School Safety – The Iowa Firearms Coalition (IFC) is deeply committed to improving the protection of Iowa’s students and educators. This topic has been an IFC priority for several years and we have weighed the advantages and limitations of the various security options currently being discussed. The issue is complex and multifaceted, and we can’t offer a single, definitive answer. However, IFC believes we can help you explore some different perspectives and consider potential next steps.


Points to consider:

Don’t unnecessarily limit the options: The current discussion seems limited to certain approaches like SROs and/or armed staff. It’s important to acknowledge the potential drawbacks of being limited to only these options, as well as the extent to which insurance company pressure is an inhibiting or determining factor

Invisible fence of protection (?): The current primary concept of school security seems to be that by prohibiting responsible adults from possessing normal tools of self-defense (principally firearms) anywhere on the property of a school, we have erected an invisible fence of protection for those children and staff within. But one must question the rationale behind this choice and whether it truly serves the best interests of safety. In fact, the “honor system” Iowa uses in schools now places everyone within them at risk. Stickers and signs announcing a “Gun Free Zone” deter only the law abiding, not those with evil intent. In fact, they are clearly counterproductive, as those planning mass-murder overwhelmingly choose just such areas for their attacks. Iowa only adopted this posture in 1995. It has not worked and should not be considered irreversible. Previously, Iowa hadn’t erected these “No Self-Defense Zones”, nor did this nation have a history or tradition of preventing responsible citizens from being armed at a school.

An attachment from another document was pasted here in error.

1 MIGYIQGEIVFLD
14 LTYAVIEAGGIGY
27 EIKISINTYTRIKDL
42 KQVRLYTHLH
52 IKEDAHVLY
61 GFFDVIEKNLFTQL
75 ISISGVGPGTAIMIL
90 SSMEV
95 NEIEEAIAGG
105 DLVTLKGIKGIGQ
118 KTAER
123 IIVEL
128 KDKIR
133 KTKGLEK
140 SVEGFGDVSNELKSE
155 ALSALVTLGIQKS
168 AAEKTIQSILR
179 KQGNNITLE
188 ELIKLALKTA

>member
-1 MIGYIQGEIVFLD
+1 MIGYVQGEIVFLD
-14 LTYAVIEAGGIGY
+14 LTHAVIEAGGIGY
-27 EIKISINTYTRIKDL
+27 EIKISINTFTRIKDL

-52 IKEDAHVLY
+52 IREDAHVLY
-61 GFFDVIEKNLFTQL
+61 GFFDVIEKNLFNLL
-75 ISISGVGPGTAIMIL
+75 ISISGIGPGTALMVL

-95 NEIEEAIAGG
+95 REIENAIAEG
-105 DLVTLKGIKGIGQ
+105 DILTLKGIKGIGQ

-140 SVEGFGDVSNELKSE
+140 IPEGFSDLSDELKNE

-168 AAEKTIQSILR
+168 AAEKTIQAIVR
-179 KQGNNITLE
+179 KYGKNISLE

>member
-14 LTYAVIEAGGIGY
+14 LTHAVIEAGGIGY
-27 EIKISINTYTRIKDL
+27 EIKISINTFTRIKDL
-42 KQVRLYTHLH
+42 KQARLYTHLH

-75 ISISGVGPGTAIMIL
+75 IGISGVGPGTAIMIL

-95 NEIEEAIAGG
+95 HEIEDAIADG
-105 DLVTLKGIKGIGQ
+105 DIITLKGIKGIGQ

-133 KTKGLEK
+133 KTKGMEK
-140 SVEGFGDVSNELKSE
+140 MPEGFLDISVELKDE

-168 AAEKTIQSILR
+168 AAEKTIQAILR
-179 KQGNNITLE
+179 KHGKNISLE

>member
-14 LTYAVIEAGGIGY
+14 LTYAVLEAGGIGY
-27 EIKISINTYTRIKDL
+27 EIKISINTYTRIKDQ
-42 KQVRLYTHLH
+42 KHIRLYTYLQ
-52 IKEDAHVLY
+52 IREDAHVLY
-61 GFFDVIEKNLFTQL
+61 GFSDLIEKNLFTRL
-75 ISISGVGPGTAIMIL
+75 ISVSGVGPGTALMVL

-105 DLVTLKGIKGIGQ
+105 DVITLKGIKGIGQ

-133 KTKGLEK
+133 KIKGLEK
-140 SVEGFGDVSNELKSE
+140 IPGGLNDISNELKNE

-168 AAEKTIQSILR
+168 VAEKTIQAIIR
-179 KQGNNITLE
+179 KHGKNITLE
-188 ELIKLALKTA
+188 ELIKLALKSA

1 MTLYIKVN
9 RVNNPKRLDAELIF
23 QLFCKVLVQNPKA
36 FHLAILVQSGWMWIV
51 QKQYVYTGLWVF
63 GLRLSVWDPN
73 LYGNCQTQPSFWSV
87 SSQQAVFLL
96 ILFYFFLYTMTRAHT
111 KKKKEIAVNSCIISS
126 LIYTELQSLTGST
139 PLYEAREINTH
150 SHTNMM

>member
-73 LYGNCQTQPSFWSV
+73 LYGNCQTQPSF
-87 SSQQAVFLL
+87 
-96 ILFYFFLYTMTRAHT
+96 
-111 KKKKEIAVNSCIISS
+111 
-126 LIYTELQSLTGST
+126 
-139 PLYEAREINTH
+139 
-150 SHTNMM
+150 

Common sense approaches: IFC suggests exploring existing approaches used outside schools, which could broaden the discussion and potentially lead to more effective solutions. Many states are changing their laws to allow citizens with permits to carry to do so within schools (AL, NH, OH, OR & UT). The otherwise draconian (and surely unconstitutional) federal Gun Free School Zones Act, allows persons with a permit to carry to be armed at and in a school. Studies in multiple states have proved that citizens who hold a permit to carry commit crimes at such an exceptionally low rate that even sworn law enforcement officers do so at a rate that is six to ten times higher. These are not the people to be concerned with.

Additional perspectives to consider:

Root causes: Addressing the root causes of violence and creating a safer society overall could be more impactful than focusing solely on school security measures. This might involve tackling issues like poverty, mental health, access to firearms, and fostering a culture of respect and non-violence.

Community involvement: Engaging the broader community, including parents, students, teachers, and mental health professionals, in developing solutions could lead to more comprehensive and sustainable strategies.

Alternative approaches: Exploring other potential solutions beyond SROs and armed staff, such as improved security protocols, mental health support programs, conflict resolution training, building positive school climates, and allowing legally permitted adults to carry defensive weapons in schools, could all be beneficial.

Next steps:

Research and learn: Gathering information from various sources, alternative security measures, and the impact of insurance company policies, can inform your perspective. Certainly, consultation with IFC, with their Educator Academy, NRA with their School Shield Program, John Lott and his Crime Prevention Research Center should be a focus.

Remember, there’s no easy answer to this complex issue. By considering different perspectives, engaging in open dialogue, and advocating for solutions based on evidence and common sense, we can work towards creating a safer environment for everyone in schools.


In Libertatem,

Michael Ware – IFC Board